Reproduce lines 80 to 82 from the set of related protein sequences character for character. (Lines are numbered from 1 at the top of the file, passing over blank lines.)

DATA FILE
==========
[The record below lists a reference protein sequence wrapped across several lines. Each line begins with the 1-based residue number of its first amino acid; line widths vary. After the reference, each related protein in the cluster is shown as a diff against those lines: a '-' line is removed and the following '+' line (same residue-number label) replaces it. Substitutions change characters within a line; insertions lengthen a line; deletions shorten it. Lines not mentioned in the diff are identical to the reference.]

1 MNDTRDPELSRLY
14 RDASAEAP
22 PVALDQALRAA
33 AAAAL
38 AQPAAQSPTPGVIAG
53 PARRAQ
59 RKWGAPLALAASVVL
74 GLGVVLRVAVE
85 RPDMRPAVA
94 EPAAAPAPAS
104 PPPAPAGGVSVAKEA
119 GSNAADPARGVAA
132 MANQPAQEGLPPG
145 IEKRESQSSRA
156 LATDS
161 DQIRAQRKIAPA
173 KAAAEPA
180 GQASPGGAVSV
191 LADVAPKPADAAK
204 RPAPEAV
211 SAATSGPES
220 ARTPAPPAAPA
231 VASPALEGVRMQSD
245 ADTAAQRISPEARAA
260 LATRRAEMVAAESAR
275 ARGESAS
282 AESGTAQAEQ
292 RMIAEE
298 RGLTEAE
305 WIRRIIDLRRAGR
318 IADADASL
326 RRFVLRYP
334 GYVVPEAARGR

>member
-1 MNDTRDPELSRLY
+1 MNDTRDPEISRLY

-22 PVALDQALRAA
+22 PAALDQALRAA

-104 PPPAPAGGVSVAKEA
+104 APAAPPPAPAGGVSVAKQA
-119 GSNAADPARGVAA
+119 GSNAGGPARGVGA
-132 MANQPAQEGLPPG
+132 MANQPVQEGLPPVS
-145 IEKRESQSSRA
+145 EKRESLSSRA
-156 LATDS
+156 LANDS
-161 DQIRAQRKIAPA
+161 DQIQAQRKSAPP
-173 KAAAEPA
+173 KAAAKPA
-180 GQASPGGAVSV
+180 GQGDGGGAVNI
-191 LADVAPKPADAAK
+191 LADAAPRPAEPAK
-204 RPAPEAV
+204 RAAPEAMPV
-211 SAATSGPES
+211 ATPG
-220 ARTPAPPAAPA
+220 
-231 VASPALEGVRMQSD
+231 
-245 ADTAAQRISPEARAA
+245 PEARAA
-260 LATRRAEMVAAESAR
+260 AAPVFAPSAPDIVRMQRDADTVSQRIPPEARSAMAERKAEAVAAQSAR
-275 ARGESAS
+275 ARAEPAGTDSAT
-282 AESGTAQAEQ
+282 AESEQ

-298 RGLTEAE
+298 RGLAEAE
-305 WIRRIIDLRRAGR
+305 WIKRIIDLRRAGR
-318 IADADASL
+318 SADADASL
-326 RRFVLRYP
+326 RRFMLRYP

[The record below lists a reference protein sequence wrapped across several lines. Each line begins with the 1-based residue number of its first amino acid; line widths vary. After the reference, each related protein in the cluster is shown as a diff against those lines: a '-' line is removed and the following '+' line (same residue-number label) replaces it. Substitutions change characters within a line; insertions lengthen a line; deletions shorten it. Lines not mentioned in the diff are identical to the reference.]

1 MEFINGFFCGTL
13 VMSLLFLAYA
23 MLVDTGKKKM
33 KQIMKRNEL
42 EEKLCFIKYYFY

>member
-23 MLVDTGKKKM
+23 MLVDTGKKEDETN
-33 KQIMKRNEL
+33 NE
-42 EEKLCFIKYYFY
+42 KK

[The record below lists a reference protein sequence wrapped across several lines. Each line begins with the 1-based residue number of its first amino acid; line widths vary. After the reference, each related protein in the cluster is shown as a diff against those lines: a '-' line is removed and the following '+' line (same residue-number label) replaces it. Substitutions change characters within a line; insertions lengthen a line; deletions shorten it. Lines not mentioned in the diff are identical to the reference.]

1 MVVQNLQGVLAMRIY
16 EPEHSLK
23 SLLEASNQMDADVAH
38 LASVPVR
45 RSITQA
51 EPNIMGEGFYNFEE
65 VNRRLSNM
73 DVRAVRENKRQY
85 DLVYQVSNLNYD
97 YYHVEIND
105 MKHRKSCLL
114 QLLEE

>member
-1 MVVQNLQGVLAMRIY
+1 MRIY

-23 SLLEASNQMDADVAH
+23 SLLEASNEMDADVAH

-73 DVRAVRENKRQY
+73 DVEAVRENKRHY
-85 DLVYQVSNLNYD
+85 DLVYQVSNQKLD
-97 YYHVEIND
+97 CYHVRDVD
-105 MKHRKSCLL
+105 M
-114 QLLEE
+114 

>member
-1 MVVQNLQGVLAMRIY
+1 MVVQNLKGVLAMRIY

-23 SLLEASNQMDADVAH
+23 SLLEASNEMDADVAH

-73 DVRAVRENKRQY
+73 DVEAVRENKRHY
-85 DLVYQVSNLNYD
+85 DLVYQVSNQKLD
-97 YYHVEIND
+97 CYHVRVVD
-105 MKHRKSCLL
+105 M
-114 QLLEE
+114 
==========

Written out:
-326 RRFVLRYP
+326 RRFMLRYP

[The record below lists a reference protein sequence wrapped across several lines. Each line begins with the 1-based residue number of its first amino acid; line widths vary. After the reference, each related protein in the cluster is shown as a diff against those lines: a '-' line is removed and the following '+' line (same residue-number label) replaces it. Substitutions change characters within a line; insertions lengthen a line; deletions shorten it. Lines not mentioned in the diff are identical to the reference.]